- Associated Press - Saturday, May 28, 2016

MILBANK, S.D. (AP) - A ballot initiative setting distances that concentrated animal feedlots must maintain from neighboring properties and water sources is a hot issue in Grant County.

The county previously required concentrated feedlots to be one-half mile from homes, regardless of the size of the operation, the Watertown Public Opinion reported (http://bit.ly/1Vn7FX3 ).

Grant County Commissioners in March approved revisions to the policy that require a one mile distance for feedlots with more than 7,000 animals, three-quarters of a mile for ones between 5,000 and 7,000 and two-thirds of a mile for ones between 3,500 and 5,000. The half-mile distance is maintained for operations with 1,000 to 2,000 animals, and smaller operations get progressively shorter distance requirements.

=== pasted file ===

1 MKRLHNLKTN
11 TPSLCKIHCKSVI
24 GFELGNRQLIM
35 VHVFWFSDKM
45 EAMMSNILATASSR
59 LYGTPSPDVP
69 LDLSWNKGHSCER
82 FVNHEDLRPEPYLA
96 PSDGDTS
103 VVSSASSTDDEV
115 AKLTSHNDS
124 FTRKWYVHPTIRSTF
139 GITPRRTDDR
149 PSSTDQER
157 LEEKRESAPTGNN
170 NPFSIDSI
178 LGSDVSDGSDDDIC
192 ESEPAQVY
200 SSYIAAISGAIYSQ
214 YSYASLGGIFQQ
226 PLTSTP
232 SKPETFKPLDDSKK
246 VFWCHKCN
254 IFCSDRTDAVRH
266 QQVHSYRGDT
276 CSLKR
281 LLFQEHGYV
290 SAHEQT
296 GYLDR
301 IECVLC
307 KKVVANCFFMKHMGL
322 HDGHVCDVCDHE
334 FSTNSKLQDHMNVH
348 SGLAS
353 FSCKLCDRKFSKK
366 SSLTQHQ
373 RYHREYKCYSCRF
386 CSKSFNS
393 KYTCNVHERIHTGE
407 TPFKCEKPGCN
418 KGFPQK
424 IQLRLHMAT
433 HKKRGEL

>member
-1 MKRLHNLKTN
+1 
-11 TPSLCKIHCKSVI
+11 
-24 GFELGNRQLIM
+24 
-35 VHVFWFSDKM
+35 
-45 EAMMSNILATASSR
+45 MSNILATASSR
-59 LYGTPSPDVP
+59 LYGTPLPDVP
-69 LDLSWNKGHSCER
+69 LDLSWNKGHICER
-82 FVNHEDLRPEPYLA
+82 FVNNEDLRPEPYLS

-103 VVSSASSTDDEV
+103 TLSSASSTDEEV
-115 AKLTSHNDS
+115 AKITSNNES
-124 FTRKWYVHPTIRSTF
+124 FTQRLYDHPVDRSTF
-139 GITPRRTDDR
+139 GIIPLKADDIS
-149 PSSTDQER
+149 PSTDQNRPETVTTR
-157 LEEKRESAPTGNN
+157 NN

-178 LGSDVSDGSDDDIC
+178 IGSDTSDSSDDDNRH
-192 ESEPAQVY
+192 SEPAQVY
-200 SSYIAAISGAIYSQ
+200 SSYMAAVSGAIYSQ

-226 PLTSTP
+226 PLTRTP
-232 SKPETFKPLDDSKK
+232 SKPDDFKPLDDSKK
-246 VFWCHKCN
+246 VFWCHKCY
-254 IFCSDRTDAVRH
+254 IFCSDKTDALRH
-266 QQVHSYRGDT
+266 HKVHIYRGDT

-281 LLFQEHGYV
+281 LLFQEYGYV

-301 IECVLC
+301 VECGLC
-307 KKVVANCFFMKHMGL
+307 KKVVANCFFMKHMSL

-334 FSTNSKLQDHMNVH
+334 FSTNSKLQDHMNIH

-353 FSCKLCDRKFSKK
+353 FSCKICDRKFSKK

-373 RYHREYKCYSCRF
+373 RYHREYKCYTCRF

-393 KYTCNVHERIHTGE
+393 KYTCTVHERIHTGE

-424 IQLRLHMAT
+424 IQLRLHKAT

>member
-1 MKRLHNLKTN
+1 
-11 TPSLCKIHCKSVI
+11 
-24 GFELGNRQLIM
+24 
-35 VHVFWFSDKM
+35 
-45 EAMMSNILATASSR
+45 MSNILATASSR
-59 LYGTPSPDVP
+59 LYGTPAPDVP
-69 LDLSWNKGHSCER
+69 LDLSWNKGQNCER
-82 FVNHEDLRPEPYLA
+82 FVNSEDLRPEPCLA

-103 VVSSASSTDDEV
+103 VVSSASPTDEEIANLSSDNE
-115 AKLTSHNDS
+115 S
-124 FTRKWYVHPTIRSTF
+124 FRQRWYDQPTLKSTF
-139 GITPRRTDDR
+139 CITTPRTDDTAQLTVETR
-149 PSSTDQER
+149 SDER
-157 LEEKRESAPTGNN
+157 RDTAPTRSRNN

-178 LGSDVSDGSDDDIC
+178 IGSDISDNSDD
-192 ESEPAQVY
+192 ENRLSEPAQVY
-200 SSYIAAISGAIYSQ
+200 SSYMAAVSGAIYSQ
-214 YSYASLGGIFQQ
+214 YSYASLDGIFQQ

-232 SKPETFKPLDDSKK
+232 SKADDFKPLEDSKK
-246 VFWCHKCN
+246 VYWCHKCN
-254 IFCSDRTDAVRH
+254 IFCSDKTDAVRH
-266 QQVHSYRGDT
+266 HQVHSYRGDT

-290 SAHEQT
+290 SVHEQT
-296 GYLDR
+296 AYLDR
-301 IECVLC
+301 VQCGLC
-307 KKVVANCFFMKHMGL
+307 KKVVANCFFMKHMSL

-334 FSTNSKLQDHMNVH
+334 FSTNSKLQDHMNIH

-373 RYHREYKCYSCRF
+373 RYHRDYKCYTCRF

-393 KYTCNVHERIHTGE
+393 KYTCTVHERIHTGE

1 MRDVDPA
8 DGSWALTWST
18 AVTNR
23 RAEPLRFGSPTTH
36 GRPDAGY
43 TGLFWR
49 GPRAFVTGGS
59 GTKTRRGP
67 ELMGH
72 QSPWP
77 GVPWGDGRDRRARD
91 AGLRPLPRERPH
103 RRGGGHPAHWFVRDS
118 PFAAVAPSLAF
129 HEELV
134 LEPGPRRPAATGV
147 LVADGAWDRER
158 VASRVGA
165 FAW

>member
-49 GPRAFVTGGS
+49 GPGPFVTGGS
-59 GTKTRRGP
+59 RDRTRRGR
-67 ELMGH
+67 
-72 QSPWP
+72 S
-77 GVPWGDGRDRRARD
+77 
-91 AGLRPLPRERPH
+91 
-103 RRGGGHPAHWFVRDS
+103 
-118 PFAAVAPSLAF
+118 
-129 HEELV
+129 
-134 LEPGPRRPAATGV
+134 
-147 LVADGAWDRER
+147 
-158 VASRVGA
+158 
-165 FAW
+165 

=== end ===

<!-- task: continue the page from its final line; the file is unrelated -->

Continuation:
Opponents gathered enough signatures to have the revisions put to a public vote during the June 7 primary election.

Grant County Concerned Citizens, which has been rallying in favor of a harder stance on feedlots for years, argues that neighbors have a right to be free of the burdens the operations place on neighboring properties due to the vast quantity of animal waste produced.

Vince Meyer, the group’s president, worries about smell and pollution.

“That’s a lot of waste that you’ve got to get rid of,” he said. “The smell will affect people’s ability to do things outside.”

Mark Leddy, CEO of Valley Queen Cheese of Milbank, said he sees nothing but problems with the ordinance. Leddy worries that with the new regulations, feedlot operators lose their property rights and fall victim to the whims of their neighbors.

“The neighbor now becomes judge, jury and executioner,” Leddy said.


Information from: Watertown Public Opinion, http://www.thepublicopinion.com



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